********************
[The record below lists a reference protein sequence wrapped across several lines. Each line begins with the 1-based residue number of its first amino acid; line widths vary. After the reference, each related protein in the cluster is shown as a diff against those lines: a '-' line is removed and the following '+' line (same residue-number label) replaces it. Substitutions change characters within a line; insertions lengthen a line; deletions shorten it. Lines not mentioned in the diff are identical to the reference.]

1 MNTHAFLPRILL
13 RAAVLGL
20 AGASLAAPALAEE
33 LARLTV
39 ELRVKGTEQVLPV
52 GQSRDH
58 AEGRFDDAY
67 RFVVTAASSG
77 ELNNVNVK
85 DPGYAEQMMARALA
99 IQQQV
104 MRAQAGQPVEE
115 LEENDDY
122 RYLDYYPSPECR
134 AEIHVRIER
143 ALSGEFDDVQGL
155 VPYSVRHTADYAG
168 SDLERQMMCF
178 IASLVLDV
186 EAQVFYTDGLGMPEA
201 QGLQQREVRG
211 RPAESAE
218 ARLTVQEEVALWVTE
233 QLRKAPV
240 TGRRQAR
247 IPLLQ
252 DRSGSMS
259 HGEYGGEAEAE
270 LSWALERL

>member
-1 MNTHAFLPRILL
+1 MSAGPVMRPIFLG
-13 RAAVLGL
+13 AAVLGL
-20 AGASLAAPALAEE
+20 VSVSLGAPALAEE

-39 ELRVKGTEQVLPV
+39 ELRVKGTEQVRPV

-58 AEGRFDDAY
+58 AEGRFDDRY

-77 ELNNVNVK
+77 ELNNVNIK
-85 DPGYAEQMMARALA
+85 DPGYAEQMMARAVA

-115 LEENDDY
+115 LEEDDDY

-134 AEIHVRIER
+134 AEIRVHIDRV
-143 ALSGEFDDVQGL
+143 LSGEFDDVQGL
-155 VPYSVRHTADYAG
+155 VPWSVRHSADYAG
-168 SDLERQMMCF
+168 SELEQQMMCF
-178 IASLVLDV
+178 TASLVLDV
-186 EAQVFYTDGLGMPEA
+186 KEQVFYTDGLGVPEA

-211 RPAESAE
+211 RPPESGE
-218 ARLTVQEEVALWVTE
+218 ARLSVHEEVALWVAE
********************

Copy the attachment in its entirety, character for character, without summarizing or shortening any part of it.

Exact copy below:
[The record below lists a reference protein sequence wrapped across several lines. Each line begins with the 1-based residue number of its first amino acid; line widths vary. After the reference, each related protein in the cluster is shown as a diff against those lines: a '-' line is removed and the following '+' line (same residue-number label) replaces it. Substitutions change characters within a line; insertions lengthen a line; deletions shorten it. Lines not mentioned in the diff are identical to the reference.]

1 MNTHAFLPRILL
13 RAAVLGL
20 AGASLAAPALAEE
33 LARLTV
39 ELRVKGTEQVLPV
52 GQSRDH
58 AEGRFDDAY
67 RFVVTAASSG
77 ELNNVNVK
85 DPGYAEQMMARALA
99 IQQQV
104 MRAQAGQPVEE
115 LEENDDY
122 RYLDYYPSPECR
134 AEIHVRIER
143 ALSGEFDDVQGL
155 VPYSVRHTADYAG
168 SDLERQMMCF
178 IASLVLDV
186 EAQVFYTDGLGMPEA
201 QGLQQREVRG
211 RPAESAE
218 ARLTVQEEVALWVTE
233 QLRKAPV
240 TGRRQAR
247 IPLLQ
252 DRSGSMS
259 HGEYGGEAEAE
270 LSWALERL

>member
-1 MNTHAFLPRILL
+1 MSAGPVMRPIFLG
-13 RAAVLGL
+13 AAVLGL
-20 AGASLAAPALAEE
+20 VSVSLGAPALAEE

-39 ELRVKGTEQVLPV
+39 ELRVKGTEQVRPV

-58 AEGRFDDAY
+58 AEGRFDDRY

-77 ELNNVNVK
+77 ELNNVNIK
-85 DPGYAEQMMARALA
+85 DPGYAEQMMARAVA

-115 LEENDDY
+115 LEEDDDY

-134 AEIHVRIER
+134 AEIRVHIDRV
-143 ALSGEFDDVQGL
+143 LSGEFDDVQGL
-155 VPYSVRHTADYAG
+155 VPWSVRHSADYAG
-168 SDLERQMMCF
+168 SELEQQMMCF
-178 IASLVLDV
+178 TASLVLDV
-186 EAQVFYTDGLGMPEA
+186 KEQVFYTDGLGVPEA

-211 RPAESAE
+211 RPPESGE
-218 ARLTVQEEVALWVTE
+218 ARLSVHEEVALWVAE